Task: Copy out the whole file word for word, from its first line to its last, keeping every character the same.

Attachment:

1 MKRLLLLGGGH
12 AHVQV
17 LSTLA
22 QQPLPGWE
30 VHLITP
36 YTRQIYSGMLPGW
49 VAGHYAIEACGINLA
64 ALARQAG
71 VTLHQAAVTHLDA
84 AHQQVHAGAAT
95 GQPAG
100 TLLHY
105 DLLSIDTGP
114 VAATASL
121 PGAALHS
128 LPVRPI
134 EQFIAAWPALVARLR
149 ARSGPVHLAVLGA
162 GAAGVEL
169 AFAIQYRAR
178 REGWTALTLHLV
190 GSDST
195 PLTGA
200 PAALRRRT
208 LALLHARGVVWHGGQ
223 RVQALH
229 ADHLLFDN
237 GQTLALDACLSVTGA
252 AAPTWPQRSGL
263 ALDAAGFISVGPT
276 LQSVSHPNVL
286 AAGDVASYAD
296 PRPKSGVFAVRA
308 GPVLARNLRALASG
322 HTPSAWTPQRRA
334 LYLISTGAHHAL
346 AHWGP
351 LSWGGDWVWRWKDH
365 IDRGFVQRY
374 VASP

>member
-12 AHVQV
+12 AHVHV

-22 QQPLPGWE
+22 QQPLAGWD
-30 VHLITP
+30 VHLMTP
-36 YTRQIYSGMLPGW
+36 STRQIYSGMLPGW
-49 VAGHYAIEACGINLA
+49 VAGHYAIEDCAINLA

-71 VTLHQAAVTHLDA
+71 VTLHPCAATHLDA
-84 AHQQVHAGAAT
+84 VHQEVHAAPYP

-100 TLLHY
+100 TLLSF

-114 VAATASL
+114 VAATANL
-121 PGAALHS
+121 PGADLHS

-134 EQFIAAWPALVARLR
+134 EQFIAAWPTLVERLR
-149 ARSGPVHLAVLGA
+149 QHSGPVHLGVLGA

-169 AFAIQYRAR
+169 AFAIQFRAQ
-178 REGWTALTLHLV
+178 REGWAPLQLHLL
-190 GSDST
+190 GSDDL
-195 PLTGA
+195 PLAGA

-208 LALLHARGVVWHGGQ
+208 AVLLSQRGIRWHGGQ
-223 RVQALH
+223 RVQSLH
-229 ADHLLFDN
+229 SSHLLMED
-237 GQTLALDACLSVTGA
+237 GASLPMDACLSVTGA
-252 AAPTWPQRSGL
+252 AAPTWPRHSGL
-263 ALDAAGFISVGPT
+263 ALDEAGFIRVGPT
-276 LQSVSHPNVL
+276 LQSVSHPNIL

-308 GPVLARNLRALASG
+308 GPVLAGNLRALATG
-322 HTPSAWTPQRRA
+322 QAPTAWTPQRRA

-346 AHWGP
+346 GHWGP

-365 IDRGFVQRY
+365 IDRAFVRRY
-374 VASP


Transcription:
1 MKRLLLLGGGH
12 AHVQV
17 LSTLA
22 QQPLPGWE
30 VHLITP
36 YTRQIYSGMLPGW
49 VAGHYAIEACGINLA
64 ALARQAG
71 VTLHQAAVTHLDA
84 AHQQVHAGAAT
95 GQPAG
100 TLLHY
105 DLLSIDTGP
114 VAATASL
121 PGAALHS
128 LPVRPI
134 EQFIAAWPALVARLR
149 ARSGPVHLAVLGA
162 GAAGVEL
169 AFAIQYRAR
178 REGWTALTLHLV
190 GSDST
195 PLTGA
200 PAALRRRT
208 LALLHARGVVWHGGQ
223 RVQALH
229 ADHLLFDN
237 GQTLALDACLSVTGA
252 AAPTWPQRSGL
263 ALDAAGFISVGPT
276 LQSVSHPNVL
286 AAGDVASYAD
296 PRPKSGVFAVRA
308 GPVLARNLRALASG
322 HTPSAWTPQRRA
334 LYLISTGAHHAL
346 AHWGP
351 LSWGGDWVWRWKDH
365 IDRGFVQRY
374 VASP

>member
-12 AHVQV
+12 AHVHV

-22 QQPLPGWE
+22 QQPLAGWD
-30 VHLITP
+30 VHLMTP
-36 YTRQIYSGMLPGW
+36 STRQIYSGMLPGW
-49 VAGHYAIEACGINLA
+49 VAGHYAIEDCAINLA

-71 VTLHQAAVTHLDA
+71 VTLHPCAATHLDA
-84 AHQQVHAGAAT
+84 VHQEVHAAPYP

-100 TLLHY
+100 TLLSF

-114 VAATASL
+114 VAATANL
-121 PGAALHS
+121 PGADLHS

-134 EQFIAAWPALVARLR
+134 EQFIAAWPTLVERLR
-149 ARSGPVHLAVLGA
+149 QHSGPVHLGVLGA

-169 AFAIQYRAR
+169 AFAIQFRAQ
-178 REGWTALTLHLV
+178 REGWAPLQLHLL
-190 GSDST
+190 GSDDL
-195 PLTGA
+195 PLAGA

-208 LALLHARGVVWHGGQ
+208 AVLLSQRGIRWHGGQ
-223 RVQALH
+223 RVQSLH
-229 ADHLLFDN
+229 SSHLLMED
-237 GQTLALDACLSVTGA
+237 GASLPMDACLSVTGA
-252 AAPTWPQRSGL
+252 AAPTWPRHSGL
-263 ALDAAGFISVGPT
+263 ALDEAGFIRVGPT
-276 LQSVSHPNVL
+276 LQSVSHPNIL

-308 GPVLARNLRALASG
+308 GPVLAGNLRALATG
-322 HTPSAWTPQRRA
+322 QAPTAWTPQRRA

-346 AHWGP
+346 GHWGP

-365 IDRGFVQRY
+365 IDRAFVRRY
-374 VASP